According to a recent study (EL Yu et al. J Pediatr 2019; 207: 64-70), about one-third of boys and one-fourth of girls with obesity have nonalcoholic fatty liver disease (NAFLD).
This study from San Diego with 408 children aged 9-17 years (mean 13.2 years) with obesity evaluated for NAFLD with laboratories (to exclude other etiologies) and with liver MRI proton density fat fraction (PDFF), with ≥5% considered the threshold for NAFLD.
- Prevalence of NAFLD was 26% in this population, with 29.4% in males and 22.6% in females
- The optimal cut offs of ALT for detecting NAFLD in this study were ≥30 U/L for females and ≥42 U/L for males. These are much lower than NASPGHAN guidelines which proposed ≥80 U/L or twice the ULN as thresholds for further investigation. (The NASPGHAN recommendations are likely to have higher specificity in identifying children at greater risk for nonalcoholic steatohepatitis (NASH).)
- 77% of this cohort were hispanic, thus prevalence may vary significantly in other populations.
- MRI-PDFF -the exact cut off is unclear. The authors note that if 3.5% were chosen, the NAFLD prevalence jumped to 49.3% (according to Table II –though the discussion stated 53.2%)
My take: Understanding the likelihood of NAFLD in children at risk is a helpful first step. This study points to the growing use of non-invasive diagnosis with MRI.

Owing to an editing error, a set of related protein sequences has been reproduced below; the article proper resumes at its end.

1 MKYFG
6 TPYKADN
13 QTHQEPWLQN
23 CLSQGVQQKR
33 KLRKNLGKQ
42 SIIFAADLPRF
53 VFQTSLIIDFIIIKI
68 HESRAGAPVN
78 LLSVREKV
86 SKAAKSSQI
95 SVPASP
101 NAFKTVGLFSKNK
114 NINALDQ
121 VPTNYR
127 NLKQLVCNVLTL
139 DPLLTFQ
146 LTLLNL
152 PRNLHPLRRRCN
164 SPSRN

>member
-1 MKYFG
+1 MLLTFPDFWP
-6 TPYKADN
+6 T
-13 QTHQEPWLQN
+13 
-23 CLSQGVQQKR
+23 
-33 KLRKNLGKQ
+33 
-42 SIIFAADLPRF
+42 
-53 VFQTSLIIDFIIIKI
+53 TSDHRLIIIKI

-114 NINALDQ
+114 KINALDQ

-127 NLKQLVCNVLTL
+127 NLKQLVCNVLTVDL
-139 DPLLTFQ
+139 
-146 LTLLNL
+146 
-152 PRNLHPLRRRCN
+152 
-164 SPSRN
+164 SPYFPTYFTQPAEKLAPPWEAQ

On a related topic, briefly noted: “Obesity in Adolescents and Youth: The Case for and against Bariatric Surgery” (A Khattab, MA Sperling. J Pediatr 2019; 207: 18-22). In this review, the authors refer frequently to endocrine society guidelines (J Clin Endocrinol Metab 2017; 102: 709-57). These guidelines generally recommend bariatric surgery only under specific conditions (eg. completion of Tanner 4 or 5 along with a BMI of 40 kg/m-squared or BMI of 35 with significant extreme comorbidities after failure of lifestyle modifications & without untreated psychiatric illness). This review predicts increasing use of bariatric surgery in adolescents “as more data on long-term outcomes in larger cohorts become known.”
Related blog posts on fatty liver disease:
- Pediatric NAFLD: You Don’t Have to Be Obese/Overweight to Have Fatty Liver Disease (But It Helps)
- NAFLD Guidance from AASLD
- Pediatric NAFLD Guidelines 2017
- Concise Review: Fatty Liver in Pediatrics
- Ultrasound Unreliable to Exclude Fatty Liver
- A liver disease tsunami | gutsandgrowth
- Increasing prevalence of pediatric NAFLD | gutsandgrowth
Related blog posts on bariatric surgery:
- Should teenagers with severe NAFLD undergo bariatric surgery?
- Reaching Consensus on Bariatric Intervention in Children …
- 12 Year Data on Bariatric Surgery: Pros and Cons
- Is a Three Year-Old Too Young for Bariatric Surgery …
- Treating diabetes with surgery | gutsandgrowth